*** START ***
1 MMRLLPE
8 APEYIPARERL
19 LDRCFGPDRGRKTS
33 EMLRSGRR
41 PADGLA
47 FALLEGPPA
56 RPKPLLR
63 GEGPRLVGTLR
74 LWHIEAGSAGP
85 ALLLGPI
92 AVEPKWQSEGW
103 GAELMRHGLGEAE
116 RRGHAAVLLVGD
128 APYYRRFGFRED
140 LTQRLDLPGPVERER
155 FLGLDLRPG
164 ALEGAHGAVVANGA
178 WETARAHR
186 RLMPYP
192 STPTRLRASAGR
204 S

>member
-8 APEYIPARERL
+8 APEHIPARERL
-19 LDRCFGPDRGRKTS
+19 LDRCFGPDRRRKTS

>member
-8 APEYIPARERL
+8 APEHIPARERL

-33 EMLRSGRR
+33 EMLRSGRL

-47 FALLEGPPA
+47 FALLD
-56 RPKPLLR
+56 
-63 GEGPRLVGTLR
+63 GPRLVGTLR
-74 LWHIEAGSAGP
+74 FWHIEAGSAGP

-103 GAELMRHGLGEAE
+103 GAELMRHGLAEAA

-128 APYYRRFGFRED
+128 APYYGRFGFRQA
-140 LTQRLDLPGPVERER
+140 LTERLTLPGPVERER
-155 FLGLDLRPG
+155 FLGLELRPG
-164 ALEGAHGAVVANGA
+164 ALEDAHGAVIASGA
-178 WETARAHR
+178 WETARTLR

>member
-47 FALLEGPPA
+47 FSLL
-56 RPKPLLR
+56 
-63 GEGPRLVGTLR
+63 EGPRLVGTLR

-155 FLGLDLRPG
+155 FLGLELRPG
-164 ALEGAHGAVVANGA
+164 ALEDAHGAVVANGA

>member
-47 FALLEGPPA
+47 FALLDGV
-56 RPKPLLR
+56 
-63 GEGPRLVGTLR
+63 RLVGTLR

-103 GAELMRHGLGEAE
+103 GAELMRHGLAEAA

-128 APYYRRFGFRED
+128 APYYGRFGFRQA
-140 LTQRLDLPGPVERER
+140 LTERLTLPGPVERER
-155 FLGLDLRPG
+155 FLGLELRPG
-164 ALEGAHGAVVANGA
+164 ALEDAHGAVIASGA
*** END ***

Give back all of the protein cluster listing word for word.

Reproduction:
1 MMRLLPE
8 APEYIPARERL
19 LDRCFGPDRGRKTS
33 EMLRSGRR
41 PADGLA
47 FALLEGPPA
56 RPKPLLR
63 GEGPRLVGTLR
74 LWHIEAGSAGP
85 ALLLGPI
92 AVEPKWQSEGW
103 GAELMRHGLGEAE
116 RRGHAAVLLVGD
128 APYYRRFGFRED
140 LTQRLDLPGPVERER
155 FLGLDLRPG
164 ALEGAHGAVVANGA
178 WETARAHR
186 RLMPYP
192 STPTRLRASAGR
204 S

>member
-8 APEYIPARERL
+8 APEHIPARERL
-19 LDRCFGPDRGRKTS
+19 LDRCFGPDRRRKTS

>member
-8 APEYIPARERL
+8 APEHIPARERL

-33 EMLRSGRR
+33 EMLRSGRL

-47 FALLEGPPA
+47 FALLD
-56 RPKPLLR
+56 
-63 GEGPRLVGTLR
+63 GPRLVGTLR
-74 LWHIEAGSAGP
+74 FWHIEAGSAGP

-103 GAELMRHGLGEAE
+103 GAELMRHGLAEAA

-128 APYYRRFGFRED
+128 APYYGRFGFRQA
-140 LTQRLDLPGPVERER
+140 LTERLTLPGPVERER
-155 FLGLDLRPG
+155 FLGLELRPG
-164 ALEGAHGAVVANGA
+164 ALEDAHGAVIASGA
-178 WETARAHR
+178 WETARTLR

>member
-47 FALLEGPPA
+47 FSLL
-56 RPKPLLR
+56 
-63 GEGPRLVGTLR
+63 EGPRLVGTLR

-155 FLGLDLRPG
+155 FLGLELRPG
-164 ALEGAHGAVVANGA
+164 ALEDAHGAVVANGA

>member
-47 FALLEGPPA
+47 FALLDGV
-56 RPKPLLR
+56 
-63 GEGPRLVGTLR
+63 RLVGTLR

-103 GAELMRHGLGEAE
+103 GAELMRHGLAEAA

-128 APYYRRFGFRED
+128 APYYGRFGFRQA
-140 LTQRLDLPGPVERER
+140 LTERLTLPGPVERER
-155 FLGLDLRPG
+155 FLGLELRPG
-164 ALEGAHGAVVANGA
+164 ALEDAHGAVIASGA